An Advertising Media Buyer is tasked with purchasing advertising space in various media including newspapers, magazines, radio, television and cinema in order to reach as much of the target audience as possible and all at the lowest cost to the client. To succeed in this role you will need good computer literacy skills, be able to work with close attention to detail and be persistent in your approach. The following article identifies the skills, role, hours, income, education, training and opportunities necessary to consider when landing a position as an Advertising Media Buyer.
Most employers are more interested in your personal qualities than your formal qualifications.
Skills, interests and qualities
A good Advertising Media Buyer has:
- strong communication skills
- computer literacy
- an aptitude for working with a diverse range of people and as part of a team
- good negotiation and presentation skills
- an analytical and logical mind
- strong planning and organisational skills
- business focus and awareness of budget
- persistence, drive and stamina
The role is varied and challenging and your main duties would include:
- keeping abreast of industry research into people’s reading and TV viewing habits
- working with media planners to define each campaign’s target audience and plan how best to access them through advertising media
- establishing and building relationships with clients and media sales organisations
- preparing cost estimates for clients and negotiating the best rates for the most suitable advertising slots
- managing budgets and keeping the client up to speed on campaign spending
- monitoring key metrics like audience figures and sales data to gauge a campaign’s effectiveness
You would usually work for several clients simultaneously and in smaller agencies you might be involved in media planning too.
Your usual hours would be Monday to Friday, 9am to 5pm but this may vary if you have to meet deadlines, so some flexibility is required.
The majority of your work would be office-based, although you might also have to travel to meet media sales-people and clients.
£18,000 to £22,000 per annum
£24,000 to £40,000 per annum
In excess of £50,000 per annum
Advertising is a very popular and competitive industry to enter so although many employers will be more interested in your personal qualities, some formal qualifications (BTEC, HND or degree) might give you an advantage. A qualification in one or more of the following subjects would be useful:
- operational research or statistics
- media studies and communication
- business studies
If you worked for a smaller advertising agency, you would probably start in a more junior administrative position before working your way up as you became more experienced.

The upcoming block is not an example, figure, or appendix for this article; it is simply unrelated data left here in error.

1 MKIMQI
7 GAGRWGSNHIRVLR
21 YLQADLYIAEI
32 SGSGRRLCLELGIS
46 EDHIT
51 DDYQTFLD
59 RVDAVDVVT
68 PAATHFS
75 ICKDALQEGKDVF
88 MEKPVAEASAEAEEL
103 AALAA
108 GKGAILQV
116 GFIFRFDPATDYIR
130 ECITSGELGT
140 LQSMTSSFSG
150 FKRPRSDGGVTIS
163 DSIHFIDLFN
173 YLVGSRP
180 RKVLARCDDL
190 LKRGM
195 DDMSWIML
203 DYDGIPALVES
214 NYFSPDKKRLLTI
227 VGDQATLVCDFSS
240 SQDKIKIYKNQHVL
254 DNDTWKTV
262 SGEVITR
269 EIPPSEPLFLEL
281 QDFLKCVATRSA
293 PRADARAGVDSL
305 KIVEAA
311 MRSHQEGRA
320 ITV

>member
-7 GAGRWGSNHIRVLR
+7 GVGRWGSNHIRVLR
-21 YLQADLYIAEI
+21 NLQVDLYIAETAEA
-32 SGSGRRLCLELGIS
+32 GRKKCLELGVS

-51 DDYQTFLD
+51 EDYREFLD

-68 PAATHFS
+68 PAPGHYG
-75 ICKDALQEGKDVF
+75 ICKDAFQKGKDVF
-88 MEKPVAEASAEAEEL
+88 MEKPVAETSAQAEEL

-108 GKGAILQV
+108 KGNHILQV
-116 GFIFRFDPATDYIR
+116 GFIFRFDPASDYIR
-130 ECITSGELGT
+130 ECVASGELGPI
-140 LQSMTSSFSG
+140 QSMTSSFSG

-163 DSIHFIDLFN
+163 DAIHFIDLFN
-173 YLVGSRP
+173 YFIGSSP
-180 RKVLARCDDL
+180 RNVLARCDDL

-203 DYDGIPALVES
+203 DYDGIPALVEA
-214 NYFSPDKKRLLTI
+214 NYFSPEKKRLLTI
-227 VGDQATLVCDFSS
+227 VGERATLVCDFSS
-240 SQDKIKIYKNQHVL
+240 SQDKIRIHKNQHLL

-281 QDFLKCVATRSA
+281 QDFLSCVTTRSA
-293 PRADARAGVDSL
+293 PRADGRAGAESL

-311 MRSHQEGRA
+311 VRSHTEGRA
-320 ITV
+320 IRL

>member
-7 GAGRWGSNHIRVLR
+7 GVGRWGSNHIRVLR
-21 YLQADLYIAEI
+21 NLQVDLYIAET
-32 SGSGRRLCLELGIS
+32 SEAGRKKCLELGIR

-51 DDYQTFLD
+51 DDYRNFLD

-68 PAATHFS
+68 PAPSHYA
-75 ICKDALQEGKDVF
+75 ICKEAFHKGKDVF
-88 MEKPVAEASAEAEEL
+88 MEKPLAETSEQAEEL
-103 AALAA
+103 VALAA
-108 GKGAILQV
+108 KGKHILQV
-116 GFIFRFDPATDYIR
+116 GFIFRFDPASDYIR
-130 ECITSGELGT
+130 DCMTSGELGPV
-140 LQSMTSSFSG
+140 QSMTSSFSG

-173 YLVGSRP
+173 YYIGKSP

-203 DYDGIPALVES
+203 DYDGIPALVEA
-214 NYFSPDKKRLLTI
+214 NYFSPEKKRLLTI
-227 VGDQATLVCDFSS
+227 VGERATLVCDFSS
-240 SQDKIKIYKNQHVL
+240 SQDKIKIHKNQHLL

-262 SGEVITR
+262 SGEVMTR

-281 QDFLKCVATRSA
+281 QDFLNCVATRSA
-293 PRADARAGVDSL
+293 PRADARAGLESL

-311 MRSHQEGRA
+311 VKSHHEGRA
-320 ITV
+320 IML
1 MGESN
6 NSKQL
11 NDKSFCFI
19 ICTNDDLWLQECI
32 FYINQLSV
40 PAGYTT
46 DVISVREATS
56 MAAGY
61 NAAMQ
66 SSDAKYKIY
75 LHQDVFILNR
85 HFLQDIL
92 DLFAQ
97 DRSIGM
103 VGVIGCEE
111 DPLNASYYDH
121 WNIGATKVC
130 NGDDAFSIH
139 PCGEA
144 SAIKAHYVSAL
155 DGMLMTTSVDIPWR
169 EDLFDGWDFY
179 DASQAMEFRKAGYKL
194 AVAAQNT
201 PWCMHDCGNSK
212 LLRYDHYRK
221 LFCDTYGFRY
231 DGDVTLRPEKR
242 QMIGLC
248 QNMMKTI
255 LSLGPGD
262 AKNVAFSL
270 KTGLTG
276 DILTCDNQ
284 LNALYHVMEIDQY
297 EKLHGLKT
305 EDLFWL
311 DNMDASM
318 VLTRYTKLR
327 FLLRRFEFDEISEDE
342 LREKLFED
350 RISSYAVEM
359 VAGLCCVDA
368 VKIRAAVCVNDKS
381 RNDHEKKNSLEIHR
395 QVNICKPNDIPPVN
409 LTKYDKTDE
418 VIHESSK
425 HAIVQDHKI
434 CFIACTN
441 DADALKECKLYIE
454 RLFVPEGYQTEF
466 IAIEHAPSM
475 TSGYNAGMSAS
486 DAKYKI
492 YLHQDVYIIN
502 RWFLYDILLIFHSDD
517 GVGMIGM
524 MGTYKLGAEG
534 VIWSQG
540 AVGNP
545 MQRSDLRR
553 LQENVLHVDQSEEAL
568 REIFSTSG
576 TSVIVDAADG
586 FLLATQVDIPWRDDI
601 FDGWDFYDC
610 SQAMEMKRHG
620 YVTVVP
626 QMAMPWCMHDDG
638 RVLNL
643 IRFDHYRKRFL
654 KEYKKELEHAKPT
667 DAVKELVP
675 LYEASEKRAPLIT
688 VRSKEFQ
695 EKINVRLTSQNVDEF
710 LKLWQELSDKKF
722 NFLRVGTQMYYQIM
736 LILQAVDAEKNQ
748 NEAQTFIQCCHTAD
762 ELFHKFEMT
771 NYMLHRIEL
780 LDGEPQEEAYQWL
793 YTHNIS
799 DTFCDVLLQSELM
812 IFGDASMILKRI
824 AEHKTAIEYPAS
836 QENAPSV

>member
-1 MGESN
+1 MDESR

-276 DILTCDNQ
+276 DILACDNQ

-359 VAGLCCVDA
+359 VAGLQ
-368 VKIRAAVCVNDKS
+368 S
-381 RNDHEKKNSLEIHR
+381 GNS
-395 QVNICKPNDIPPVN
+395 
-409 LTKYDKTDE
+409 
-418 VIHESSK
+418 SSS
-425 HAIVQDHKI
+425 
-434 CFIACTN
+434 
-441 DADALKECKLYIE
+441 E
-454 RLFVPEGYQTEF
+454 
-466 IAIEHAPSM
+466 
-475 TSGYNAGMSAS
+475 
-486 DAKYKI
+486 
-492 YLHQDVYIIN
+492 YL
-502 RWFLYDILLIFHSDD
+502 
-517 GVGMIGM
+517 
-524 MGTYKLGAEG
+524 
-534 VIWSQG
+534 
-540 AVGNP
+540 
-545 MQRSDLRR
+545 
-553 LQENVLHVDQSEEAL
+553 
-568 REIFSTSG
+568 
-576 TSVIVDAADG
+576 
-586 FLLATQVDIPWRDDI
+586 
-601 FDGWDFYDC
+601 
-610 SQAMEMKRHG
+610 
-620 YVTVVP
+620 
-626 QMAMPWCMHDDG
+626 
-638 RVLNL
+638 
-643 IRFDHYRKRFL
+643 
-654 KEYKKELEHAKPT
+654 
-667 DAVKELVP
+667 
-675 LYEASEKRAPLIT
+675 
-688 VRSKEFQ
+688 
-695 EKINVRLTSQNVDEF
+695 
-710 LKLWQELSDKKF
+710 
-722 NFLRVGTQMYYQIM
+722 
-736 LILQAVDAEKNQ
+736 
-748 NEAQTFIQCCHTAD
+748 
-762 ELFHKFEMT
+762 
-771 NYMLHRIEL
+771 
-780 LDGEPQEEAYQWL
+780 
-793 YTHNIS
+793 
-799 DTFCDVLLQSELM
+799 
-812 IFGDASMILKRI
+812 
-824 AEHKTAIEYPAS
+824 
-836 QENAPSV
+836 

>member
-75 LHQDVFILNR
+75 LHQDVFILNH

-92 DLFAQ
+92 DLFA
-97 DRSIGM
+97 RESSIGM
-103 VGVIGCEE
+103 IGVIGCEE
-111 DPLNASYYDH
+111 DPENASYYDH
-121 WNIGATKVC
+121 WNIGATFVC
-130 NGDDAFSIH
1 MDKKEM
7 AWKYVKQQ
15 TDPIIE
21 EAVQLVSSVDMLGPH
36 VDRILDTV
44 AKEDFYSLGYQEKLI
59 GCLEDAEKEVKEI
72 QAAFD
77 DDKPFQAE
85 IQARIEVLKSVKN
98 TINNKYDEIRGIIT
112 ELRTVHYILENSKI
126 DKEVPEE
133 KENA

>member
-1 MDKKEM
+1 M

Work experience in a relevant environment is always useful, you could try contacting agencies directly to see if they have any placements available. Social networking sites are good places to make useful contacts; furthermore you can find a list of member agencies on the Institute of Practitioners in Advertising (IPA) website together with more useful information. http://www.ipa.co.uk/Page/Work-Experience-2. If you have previous experience in a sales or marketing environment, this would be seen as an advantage.
Training and development
Much of your training will take place on-the-job or through the agency’s graduate training scheme if one is offered. There are also a number of professional qualifications that you could work towards including:
- IPA Foundation Certificate
- IPA Advanced Certificate
- IPA Excellence Diploma
- Communication Advertising and Marketing Education Foundation (CAM) Diploma in Marketing Communications (more information can be found at http://www.camfoundation.com/)
You would also need to keep yourself up to speed with relevant industry news and developments and the IPA offers a number of short courses to help you do this.
Competition for jobs in the advertising industry is fierce but it’s a great career if you can find an opening.
Jobs are widely advertised in the national press and in trade publications together with the IPA website and specialist recruitment agencies. It’s also worth approaching agencies directly as some jobs are not advertised. It’s also possible to specialise in a particular type of media buying or you could progress to management. Another alternative would be to move into account planning and management or media planning. The following sites all advertise vacancies and contain further useful reading:
http://www.creativereview.co.uk/ (Creative Review)
http://www.marketingweek.co.uk/ (Marketing Week)
http://www.theguardian.com/media (Media Guardian)
http://www.majorplayers.co.uk/ (Major Players)